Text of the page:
Hominid Footprints. The team of experts came to the conclusion that indeed, the impressions had been made by ancient human ancestors 5. They had been made during the Miocene era, at a time when the entire Mediterranean Sea had dried up. The scientific world was faced with the notion that these small footprints on the Greek island would now be the earliest-known human-like prints in the world — far older than the prints previously found in Africa, from Laetoli in Ethiopia, which were made 3.
Evolutionary Thought Before Darwin (Stanford Encyclopedia of Philosophy)
Evolutionary psychologists who study mating behavior often begin with a hypothesis about how modern humans mate: say, that men think about sex more than women do. Then they gather evidence — from studies, statistics and surveys — to support that assumption. Lately, however, a new cohort of scientists have been challenging the very existence of the gender differences in sexual behavior that Darwinians have spent the past 40 years trying to explain and justify on evolutionary grounds. Of course, no fossilized record can really tell us how people behaved or thought back then, much less why they behaved or thought as they did. Nonetheless, something funny happens when social scientists claim that a behavior is rooted in our evolutionary past. Assumptions about that behavior take on the immutability of a physical trait — they come to seem as biologically rooted as opposable thumbs or ejaculation.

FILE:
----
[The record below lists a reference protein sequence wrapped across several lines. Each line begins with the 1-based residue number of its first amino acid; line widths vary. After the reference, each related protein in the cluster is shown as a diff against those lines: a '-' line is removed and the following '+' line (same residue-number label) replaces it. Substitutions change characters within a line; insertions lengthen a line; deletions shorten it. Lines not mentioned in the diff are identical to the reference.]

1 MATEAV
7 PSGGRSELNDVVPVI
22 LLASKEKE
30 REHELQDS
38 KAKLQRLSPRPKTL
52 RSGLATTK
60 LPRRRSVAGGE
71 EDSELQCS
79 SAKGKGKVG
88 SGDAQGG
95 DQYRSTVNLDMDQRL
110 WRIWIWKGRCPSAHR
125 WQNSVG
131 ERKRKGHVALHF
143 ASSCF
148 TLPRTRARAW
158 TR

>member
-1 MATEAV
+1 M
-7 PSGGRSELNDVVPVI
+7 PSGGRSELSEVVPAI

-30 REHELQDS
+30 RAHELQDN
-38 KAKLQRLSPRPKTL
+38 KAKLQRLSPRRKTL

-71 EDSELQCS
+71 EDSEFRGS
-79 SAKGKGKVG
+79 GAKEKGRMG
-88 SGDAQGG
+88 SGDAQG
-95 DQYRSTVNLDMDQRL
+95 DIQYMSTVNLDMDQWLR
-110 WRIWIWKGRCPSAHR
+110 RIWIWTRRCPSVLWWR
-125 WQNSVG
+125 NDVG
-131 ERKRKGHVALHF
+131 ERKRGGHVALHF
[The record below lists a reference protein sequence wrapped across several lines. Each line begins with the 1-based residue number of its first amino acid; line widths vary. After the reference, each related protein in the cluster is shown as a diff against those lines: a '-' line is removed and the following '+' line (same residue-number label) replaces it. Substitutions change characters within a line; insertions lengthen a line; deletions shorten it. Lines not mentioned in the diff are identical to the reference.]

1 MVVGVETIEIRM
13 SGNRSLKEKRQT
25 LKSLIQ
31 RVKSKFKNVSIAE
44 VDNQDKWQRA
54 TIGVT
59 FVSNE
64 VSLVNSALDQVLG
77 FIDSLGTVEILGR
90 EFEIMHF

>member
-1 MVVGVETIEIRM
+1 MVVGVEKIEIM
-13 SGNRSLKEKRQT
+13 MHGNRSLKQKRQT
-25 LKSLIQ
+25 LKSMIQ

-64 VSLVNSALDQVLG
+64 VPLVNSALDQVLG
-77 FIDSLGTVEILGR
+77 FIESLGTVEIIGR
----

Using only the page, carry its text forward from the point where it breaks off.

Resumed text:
Amino acids are the building blocks of proteins. At the death of the creature that they were in, amino acids begin decomposing at varying rates. A major difficulty in applying this dating method is that, of the twenty amino acids, some decompose much more rapidly than others.
In response to problems in our environment, we adapt both physically and psychologically to ensure our survival and reproduction. Sexual selection theory describes how evolution has shaped us to provide a mating advantage rather than just a survival advantage and occurs through two distinct pathways: intrasexual competition and intersexual selection. Gene selection theory, the modern explanation behind evolutionary biology, occurs through the desire for gene replication.